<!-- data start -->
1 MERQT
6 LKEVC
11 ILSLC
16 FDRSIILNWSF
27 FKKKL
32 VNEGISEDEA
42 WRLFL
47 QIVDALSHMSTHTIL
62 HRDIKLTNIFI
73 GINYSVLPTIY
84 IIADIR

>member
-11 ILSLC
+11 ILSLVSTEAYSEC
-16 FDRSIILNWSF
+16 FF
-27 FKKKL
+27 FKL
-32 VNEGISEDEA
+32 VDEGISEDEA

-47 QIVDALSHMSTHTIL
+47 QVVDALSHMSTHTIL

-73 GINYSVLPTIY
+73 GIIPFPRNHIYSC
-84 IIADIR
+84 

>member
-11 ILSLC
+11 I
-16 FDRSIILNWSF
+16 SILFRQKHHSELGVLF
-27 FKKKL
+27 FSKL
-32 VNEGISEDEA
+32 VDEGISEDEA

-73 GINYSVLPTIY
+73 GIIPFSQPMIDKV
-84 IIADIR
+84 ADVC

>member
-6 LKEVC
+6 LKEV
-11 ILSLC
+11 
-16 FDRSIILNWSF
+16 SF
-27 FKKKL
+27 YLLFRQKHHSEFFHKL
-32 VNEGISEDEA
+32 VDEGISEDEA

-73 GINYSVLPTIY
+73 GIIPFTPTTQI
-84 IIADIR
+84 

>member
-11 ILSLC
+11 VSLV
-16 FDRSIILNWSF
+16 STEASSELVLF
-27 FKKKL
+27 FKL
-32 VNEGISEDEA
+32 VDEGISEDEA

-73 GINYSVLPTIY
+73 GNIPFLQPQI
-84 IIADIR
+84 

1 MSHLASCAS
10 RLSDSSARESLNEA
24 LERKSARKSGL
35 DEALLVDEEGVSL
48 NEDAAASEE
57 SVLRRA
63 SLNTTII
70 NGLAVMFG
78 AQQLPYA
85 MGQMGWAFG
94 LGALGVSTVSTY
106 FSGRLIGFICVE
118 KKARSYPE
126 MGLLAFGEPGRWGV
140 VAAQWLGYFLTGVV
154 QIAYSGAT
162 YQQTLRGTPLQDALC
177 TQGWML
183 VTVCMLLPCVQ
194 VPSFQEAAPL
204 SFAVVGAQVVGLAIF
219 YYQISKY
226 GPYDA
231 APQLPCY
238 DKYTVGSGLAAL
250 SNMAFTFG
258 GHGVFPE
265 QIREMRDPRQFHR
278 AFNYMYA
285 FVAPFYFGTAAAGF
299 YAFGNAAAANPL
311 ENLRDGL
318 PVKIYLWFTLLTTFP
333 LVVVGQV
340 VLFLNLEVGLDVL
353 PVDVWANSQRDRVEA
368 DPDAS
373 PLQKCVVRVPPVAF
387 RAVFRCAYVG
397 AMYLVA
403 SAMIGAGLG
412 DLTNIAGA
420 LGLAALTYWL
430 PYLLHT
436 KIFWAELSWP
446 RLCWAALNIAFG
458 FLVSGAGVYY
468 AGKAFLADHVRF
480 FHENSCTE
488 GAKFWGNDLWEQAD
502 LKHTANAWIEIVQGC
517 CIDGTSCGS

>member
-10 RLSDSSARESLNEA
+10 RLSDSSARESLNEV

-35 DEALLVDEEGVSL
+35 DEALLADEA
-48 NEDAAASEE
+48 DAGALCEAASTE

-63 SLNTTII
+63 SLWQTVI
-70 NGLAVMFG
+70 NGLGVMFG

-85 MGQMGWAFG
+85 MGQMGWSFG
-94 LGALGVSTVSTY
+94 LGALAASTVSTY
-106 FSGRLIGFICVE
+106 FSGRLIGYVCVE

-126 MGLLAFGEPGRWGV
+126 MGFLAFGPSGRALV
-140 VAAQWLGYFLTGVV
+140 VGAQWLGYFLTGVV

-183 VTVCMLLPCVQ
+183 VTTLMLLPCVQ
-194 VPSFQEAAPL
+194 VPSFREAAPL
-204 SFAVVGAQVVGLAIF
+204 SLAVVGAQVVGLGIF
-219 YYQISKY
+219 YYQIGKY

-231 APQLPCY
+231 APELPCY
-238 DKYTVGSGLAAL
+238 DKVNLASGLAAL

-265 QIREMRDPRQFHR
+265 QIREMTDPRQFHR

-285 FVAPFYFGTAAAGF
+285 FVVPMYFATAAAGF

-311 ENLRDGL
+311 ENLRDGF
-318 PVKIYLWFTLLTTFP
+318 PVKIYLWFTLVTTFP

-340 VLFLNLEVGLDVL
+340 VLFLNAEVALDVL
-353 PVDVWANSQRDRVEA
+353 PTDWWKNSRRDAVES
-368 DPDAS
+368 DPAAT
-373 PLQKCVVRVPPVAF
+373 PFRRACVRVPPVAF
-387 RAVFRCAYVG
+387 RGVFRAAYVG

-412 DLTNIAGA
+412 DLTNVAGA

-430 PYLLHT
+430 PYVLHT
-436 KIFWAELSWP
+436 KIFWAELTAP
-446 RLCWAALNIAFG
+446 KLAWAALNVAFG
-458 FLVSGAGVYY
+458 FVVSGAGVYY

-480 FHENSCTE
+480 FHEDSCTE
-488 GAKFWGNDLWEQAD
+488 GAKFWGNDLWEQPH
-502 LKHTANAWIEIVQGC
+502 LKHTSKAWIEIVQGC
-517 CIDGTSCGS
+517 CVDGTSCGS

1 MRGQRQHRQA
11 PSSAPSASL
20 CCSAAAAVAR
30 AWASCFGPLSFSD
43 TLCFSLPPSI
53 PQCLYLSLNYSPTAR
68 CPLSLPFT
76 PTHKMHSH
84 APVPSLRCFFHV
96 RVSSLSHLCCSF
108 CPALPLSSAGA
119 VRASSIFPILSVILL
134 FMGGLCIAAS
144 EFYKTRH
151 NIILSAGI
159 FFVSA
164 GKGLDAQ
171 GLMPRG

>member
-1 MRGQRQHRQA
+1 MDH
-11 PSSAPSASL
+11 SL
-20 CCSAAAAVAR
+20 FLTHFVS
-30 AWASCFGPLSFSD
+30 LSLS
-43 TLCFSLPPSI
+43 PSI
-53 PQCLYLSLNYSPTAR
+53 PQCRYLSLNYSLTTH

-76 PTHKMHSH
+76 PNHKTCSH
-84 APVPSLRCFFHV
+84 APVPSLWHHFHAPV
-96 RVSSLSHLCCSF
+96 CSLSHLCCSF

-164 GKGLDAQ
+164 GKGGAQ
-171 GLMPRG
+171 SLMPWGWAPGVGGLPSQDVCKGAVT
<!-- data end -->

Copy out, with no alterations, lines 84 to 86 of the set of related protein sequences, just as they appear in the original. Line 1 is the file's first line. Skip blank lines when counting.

162 YQQTLRGTPLQDALC
177 TQGWML
183 VTVCMLLPCVQ